Medical Services

If your pet needs medical assistance, you can feel confident turning to us. Our knowledgeable staff and modern facilities are equipped to handle a wide variety of medical conditions, including emergencies. Because we can perform many diagnostic procedures in-house, we can often give you immediate answers and start treating your pet faster. In some cases, your pet may require hospitalization and further diagnostic tests. Please take a look at the more detailed descriptions of medical services we offer, or call us to discuss your pet’s needs.

Hospitalization

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Bloor Animal Hospital provides facilities for routine hospitalization, intensive care and critical care. Our dedicated team of veterinarians, technicians and veterinary assistants will nurse and monitor your pet to ensure maximum comfort and care. Our in-hospital pharmacies are stocked with the therapeutics necessary for the treatment of your pet. All patients’ treatment flow charts are regularly maintained and updated by our doctors and veterinary technicians. Your pet will be given a thorough examination 3 times daily (more if necessary) and your doctor will provide you with, the current health status of your pet, on a daily basis.

Laboratory

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Laboratory testing allows for rapid routine blood, urine and fecal analysis, which provide us with information concerning the physical status of your pet. We are also equipped to perform basic cytology, urinalysis and viral testing, in house. These tests are performed by our trained team of Registered Veterinary Technicians. We utilize outside laboratory services for specialized blood, urine and faecal testing; histopathology and specialized cytology; viral and DNA testing and microbiology.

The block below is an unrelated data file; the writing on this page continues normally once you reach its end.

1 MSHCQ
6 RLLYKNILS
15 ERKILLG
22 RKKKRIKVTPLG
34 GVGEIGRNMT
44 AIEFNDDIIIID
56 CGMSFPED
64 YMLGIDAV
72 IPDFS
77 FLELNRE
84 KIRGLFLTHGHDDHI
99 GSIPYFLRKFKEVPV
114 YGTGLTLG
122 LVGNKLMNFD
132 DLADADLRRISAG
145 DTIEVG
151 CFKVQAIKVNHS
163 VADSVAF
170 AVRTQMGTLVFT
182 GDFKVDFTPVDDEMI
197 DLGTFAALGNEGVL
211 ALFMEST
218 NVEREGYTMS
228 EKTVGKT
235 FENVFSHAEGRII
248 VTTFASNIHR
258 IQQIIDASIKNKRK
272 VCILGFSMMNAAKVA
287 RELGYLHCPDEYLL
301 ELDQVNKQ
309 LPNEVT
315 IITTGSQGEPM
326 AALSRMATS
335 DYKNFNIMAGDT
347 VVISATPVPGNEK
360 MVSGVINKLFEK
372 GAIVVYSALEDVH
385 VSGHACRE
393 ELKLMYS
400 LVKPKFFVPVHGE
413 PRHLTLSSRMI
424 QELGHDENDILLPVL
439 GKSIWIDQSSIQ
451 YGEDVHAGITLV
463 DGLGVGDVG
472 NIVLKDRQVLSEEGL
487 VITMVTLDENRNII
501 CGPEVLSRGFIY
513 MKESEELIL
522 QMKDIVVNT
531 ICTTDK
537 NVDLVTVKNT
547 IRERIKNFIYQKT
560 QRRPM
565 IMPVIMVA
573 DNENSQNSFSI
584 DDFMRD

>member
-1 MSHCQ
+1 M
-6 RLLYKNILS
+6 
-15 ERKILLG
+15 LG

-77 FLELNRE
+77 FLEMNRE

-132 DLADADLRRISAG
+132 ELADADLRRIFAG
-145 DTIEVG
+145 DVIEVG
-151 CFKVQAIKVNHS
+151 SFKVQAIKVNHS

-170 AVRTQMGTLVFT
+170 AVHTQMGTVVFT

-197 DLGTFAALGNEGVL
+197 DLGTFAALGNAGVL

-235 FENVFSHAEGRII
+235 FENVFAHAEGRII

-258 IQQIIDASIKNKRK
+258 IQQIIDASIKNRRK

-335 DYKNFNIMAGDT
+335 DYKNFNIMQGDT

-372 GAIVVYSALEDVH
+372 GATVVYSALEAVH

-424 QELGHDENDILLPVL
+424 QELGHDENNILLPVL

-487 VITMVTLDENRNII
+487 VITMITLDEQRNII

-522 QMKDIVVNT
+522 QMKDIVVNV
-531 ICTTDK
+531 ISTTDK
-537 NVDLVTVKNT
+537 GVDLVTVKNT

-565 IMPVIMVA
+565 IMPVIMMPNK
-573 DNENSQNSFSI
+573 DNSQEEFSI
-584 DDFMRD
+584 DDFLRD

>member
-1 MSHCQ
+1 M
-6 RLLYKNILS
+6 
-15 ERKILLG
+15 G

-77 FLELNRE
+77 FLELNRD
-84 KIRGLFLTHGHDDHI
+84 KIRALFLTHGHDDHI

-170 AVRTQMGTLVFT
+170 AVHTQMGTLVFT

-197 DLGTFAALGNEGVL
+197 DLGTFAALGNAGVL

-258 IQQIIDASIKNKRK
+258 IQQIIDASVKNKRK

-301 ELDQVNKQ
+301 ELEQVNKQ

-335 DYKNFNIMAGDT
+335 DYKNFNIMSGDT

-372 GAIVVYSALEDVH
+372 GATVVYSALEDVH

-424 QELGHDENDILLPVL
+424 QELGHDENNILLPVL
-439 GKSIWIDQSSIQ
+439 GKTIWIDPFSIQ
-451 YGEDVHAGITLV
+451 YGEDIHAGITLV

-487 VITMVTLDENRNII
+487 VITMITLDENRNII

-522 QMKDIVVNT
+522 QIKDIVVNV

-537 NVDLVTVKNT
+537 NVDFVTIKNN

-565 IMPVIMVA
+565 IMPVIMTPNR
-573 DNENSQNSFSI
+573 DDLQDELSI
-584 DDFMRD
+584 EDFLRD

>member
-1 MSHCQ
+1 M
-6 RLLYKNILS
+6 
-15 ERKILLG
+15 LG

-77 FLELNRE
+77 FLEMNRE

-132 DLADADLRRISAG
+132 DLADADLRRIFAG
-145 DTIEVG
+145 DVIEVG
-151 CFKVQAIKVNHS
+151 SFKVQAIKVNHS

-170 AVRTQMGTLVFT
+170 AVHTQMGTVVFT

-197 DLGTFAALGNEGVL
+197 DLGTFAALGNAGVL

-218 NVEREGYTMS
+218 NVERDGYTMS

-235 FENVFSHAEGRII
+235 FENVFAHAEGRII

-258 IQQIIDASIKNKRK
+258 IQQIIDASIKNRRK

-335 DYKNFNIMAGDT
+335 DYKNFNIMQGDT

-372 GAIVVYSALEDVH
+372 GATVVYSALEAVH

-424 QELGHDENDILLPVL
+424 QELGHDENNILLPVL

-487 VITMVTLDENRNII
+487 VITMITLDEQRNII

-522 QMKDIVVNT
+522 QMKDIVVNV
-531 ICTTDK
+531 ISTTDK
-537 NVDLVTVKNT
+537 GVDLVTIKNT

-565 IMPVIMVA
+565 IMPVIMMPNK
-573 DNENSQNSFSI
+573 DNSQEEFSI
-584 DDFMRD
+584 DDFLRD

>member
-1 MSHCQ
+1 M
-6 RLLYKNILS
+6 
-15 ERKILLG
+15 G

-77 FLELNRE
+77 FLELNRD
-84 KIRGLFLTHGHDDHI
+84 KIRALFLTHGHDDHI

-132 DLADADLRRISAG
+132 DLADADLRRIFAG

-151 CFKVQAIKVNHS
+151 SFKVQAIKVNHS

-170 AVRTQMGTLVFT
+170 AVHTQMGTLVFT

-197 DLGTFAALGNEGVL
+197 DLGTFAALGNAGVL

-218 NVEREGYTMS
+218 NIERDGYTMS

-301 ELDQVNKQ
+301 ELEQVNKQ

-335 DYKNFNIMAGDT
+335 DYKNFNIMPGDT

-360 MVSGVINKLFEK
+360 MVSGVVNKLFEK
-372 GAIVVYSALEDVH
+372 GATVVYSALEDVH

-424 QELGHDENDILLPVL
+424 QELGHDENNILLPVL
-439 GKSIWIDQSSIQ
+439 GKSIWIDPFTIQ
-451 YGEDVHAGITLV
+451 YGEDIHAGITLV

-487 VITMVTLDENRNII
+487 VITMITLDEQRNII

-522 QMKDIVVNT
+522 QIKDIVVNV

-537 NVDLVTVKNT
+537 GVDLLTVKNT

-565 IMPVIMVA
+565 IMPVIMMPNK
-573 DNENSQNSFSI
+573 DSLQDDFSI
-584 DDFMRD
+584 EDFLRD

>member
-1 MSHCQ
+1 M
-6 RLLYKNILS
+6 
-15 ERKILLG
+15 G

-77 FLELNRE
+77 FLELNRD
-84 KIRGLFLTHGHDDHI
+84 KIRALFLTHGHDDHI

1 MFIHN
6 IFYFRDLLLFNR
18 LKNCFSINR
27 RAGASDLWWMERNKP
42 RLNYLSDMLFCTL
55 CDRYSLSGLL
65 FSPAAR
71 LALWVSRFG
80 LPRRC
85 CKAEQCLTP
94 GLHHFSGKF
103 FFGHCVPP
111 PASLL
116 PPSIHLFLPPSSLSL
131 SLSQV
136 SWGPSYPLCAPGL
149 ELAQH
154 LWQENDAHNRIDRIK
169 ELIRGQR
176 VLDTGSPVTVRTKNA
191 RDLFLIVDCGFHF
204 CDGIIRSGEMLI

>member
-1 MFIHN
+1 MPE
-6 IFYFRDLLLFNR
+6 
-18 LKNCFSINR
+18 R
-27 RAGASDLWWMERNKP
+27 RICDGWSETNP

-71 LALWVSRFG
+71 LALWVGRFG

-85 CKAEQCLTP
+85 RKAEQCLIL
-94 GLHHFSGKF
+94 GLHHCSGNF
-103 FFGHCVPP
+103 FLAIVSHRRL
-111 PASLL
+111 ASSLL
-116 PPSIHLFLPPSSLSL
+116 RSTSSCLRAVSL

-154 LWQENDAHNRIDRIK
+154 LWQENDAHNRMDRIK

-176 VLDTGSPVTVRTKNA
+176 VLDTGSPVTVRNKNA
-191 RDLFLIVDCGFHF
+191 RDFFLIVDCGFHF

Dental Services

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Research indicates that more than 85% of dogs and cats over 4 years old suffer from periodontal disease, a condition in which bacteria attack the soft tissues in the mouth. Even with regular brushing plaque and tartar are deposited on the tooth surface, out of sight, above and below the gumline,. This often leads to gum inflammation, discomfort and bad breath – yuck! But dental disease can also lead to life threatening diseases including heart, kidney, liver and lung disease. It can also weaken the immune system, causing joint disease and slow wound healing. Often these diseases are “silent” until they are advanced, or it is too late. Your pet’s dental health program begins with an annual check-up and cleaning by your veterinarian. We are equipped with a dental X-ray unit and human dental equipment to ultrasonically scale your pet’s teeth and to give them a fluoride polish for further protection. We also have access to veterinary dental specialists for more severe dental cases.

Common signs of dental disease include:

  • Yellow or brown buildup (tartar) on the teeth
  • Red, swollen, or bleeding gums
  • Bad breath
  • Excessive drooling
  • Changes in eating or chewing habits
  • Pawing at the face
  • Loose teeth
  • Depression

Even if your dog or cat doesn’t have these symptoms, we recommend that you have a veterinarian evaluate your pet’s dental health at least once a year. Bacteria and food debris accumulate around the teeth and, if left unchecked, will lead to deterioration of the soft tissue and bone surrounding the teeth. This decay can result in irreversible periodontal disease, tooth loss, and possibly expensive oral surgery.

Examinations